For veteran CEOs and senior partners, the changing notion of job satisfaction is uncharted territory. In their playbook, climbing the ladder was the game. But Gen Z is not just looking upwards, they are asking what is holding that ladder, and why the climb matters. They crave depth, meaning, and broader horizons.

This is not just a hiring hiccup, it is a seismic generational shift. As traditional employers grapple to bridge this understanding, one thing is clear: the talent crunch is also a crunch of culture and values.


People today want more than just a job as they want to feel a part of something meaningful. They want to be loyal but loyalty is not a given, and it is earned when employers treat their staff right. As the job milieu evolves, loyalty thrives not just on pay cheques but on the deeper lexicon of engagement and purpose.

Let us pause for a moment and ask, “Why should employers care about staff job satisfaction?” The answer, simply put, is that when workers are happy, they stick around, give their best, and are less likely to jump ship at the first offer. The link between job satisfaction, lower turnover, and higher business productivity is underscored by statistical research; it is not just about contented workers but about thriving businesses.

Moving forward, employers may want to consider adopting a three-pronged approach to manage the new breed of employees:

1) Tuning in to your workforce makes a difference. Dive deep into conversations, such as using proactive “stay interviews”, and leverage human resource (HR) analytics to get an honest look at the employee landscape. Create an environment where voices are not just heard but actively sought. It is about ensuring workers genuinely believe their concerns will be addressed.

2) Then there is measuring. An unsettling gap exists between employer and employee perceptions. When 68% of leaders think they support mental health but only 41% of staff concur, there is an obvious missing link. You cannot improve what you do not measure. Employers need to find and employ tools that accurately gauge the pulse of their workforce.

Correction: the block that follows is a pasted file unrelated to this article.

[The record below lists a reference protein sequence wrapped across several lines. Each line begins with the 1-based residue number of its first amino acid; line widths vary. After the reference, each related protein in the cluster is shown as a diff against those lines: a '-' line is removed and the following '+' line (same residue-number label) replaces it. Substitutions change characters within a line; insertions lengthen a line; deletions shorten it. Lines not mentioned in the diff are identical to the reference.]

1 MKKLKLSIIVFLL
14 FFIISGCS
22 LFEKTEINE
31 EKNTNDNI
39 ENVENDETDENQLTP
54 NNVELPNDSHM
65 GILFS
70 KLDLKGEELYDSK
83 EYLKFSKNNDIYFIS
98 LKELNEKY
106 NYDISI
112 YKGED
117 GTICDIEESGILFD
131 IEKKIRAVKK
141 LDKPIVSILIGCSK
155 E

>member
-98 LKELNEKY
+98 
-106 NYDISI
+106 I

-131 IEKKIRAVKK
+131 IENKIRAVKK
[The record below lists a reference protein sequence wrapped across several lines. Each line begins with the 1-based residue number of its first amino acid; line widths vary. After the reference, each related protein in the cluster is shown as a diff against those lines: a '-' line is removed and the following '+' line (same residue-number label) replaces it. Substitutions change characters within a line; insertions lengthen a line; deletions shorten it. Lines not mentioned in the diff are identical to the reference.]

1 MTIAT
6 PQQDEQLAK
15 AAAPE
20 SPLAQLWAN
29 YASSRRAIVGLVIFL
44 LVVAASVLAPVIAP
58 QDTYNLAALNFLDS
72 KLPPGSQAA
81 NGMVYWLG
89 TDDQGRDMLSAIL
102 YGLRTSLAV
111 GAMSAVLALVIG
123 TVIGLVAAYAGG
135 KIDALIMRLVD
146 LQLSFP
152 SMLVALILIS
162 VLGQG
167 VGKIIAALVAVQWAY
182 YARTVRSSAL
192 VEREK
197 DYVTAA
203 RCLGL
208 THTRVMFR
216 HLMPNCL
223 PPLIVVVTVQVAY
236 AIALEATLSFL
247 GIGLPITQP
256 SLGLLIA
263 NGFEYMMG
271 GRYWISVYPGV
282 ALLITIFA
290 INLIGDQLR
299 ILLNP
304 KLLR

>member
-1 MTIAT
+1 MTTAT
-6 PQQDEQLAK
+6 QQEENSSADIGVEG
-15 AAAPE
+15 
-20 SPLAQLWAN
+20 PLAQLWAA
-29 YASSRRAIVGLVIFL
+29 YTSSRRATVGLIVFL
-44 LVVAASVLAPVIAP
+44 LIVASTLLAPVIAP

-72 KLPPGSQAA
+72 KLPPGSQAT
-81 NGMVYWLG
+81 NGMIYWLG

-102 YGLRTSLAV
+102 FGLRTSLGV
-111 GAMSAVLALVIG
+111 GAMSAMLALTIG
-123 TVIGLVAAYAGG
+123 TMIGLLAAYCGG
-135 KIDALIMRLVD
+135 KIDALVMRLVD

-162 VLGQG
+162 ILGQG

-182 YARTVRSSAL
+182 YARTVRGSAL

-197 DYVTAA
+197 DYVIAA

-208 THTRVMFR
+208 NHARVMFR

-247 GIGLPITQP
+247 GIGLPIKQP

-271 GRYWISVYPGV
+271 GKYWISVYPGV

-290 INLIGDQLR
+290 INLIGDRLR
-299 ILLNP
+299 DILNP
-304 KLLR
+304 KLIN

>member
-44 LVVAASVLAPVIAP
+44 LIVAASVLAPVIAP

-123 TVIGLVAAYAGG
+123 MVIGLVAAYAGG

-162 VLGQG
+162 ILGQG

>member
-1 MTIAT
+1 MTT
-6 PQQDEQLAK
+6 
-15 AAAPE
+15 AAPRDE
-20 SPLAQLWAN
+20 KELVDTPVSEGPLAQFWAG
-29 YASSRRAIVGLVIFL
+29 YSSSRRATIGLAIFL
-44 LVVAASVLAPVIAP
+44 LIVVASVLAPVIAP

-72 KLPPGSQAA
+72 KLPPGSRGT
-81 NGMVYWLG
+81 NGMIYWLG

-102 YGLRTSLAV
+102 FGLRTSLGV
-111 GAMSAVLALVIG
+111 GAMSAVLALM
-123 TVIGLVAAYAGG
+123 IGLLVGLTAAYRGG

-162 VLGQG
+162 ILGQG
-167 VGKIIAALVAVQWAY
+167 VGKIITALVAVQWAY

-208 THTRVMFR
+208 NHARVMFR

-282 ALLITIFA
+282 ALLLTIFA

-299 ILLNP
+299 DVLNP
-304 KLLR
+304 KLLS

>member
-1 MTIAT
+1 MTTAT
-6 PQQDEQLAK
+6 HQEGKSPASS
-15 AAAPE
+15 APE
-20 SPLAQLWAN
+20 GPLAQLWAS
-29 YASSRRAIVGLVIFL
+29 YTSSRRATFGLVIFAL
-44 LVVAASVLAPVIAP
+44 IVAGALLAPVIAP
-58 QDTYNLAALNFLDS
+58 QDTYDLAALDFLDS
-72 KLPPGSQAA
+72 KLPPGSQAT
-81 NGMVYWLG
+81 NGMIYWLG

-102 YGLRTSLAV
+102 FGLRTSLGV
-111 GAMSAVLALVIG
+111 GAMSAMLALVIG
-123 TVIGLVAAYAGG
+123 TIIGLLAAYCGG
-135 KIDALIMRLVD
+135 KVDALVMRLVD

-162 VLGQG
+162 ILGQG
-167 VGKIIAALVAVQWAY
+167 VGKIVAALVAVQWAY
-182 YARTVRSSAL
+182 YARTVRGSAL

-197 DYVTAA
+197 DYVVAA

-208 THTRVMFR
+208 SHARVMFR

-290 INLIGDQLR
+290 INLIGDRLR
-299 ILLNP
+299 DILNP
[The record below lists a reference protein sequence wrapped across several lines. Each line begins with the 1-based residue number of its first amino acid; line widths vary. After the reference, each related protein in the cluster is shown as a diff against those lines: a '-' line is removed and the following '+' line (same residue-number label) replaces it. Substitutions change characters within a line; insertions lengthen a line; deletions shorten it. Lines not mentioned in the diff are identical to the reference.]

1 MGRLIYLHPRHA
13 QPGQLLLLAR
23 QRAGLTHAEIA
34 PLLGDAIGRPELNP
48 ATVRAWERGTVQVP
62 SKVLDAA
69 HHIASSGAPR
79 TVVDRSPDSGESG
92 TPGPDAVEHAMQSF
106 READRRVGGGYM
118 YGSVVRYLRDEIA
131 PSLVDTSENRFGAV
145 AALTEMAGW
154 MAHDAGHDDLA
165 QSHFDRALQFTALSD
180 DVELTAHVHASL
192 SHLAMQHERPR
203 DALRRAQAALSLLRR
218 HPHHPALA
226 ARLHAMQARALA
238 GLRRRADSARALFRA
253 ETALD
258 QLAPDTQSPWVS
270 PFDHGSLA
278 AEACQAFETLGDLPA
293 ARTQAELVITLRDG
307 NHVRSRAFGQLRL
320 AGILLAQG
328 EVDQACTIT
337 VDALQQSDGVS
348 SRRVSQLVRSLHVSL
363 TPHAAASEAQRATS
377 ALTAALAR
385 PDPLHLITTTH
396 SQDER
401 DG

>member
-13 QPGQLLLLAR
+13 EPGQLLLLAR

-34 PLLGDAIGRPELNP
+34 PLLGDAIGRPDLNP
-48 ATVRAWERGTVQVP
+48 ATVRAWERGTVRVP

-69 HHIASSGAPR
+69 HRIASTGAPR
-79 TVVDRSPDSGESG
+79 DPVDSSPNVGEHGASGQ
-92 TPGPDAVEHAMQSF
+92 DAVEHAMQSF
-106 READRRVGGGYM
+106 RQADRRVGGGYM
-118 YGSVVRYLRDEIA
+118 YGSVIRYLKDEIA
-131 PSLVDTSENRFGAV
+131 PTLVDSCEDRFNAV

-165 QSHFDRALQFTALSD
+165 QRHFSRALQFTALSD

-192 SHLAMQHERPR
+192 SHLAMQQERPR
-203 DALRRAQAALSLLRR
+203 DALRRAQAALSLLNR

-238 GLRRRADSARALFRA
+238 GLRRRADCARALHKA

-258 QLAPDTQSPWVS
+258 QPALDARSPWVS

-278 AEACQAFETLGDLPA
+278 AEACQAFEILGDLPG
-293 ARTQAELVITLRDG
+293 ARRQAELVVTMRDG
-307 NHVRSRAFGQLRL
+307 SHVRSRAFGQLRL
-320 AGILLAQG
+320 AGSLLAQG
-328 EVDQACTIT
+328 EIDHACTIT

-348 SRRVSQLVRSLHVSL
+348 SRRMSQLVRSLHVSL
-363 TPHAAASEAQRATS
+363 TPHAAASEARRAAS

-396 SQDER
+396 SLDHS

3) Lastly, adaptationBain’s research vividly depicts employees not as a monolith but as a spectrum. From “pioneers” seeking to change the world to “artisans” aiming to hone a specific skill and “givers” desiring to make a direct impact on others, employees wear many hats. Recognising these varied aspirations and goals, employers will need to customise their engagement strategies. 


As times change, so does our understanding of a “good job”. Each generation, with its own ethos, redraws the blueprint, and today’s workforce prioritises purpose, meaning, and holistic well-being over traditional metrics. In this fierce competition for talent, companies must think beyond the pay cheques to consider the whole work experience. The bar to satisfy has risen infinitely higher.

And herein lies the tension. While employees pivot to this new paradigm, many employers are found lagging, anchored in past practices. This dissonance rings loudly in the lament, “Where have all the good jobs gone?” In reality, it is not that good jobs have disappeared but that our expectations have shifted.

Guo Binglian is Research and Insights Manager, ISCA.

1 1982 data: the only year that job satisfaction-related variables were collected

Personal Development and Wellness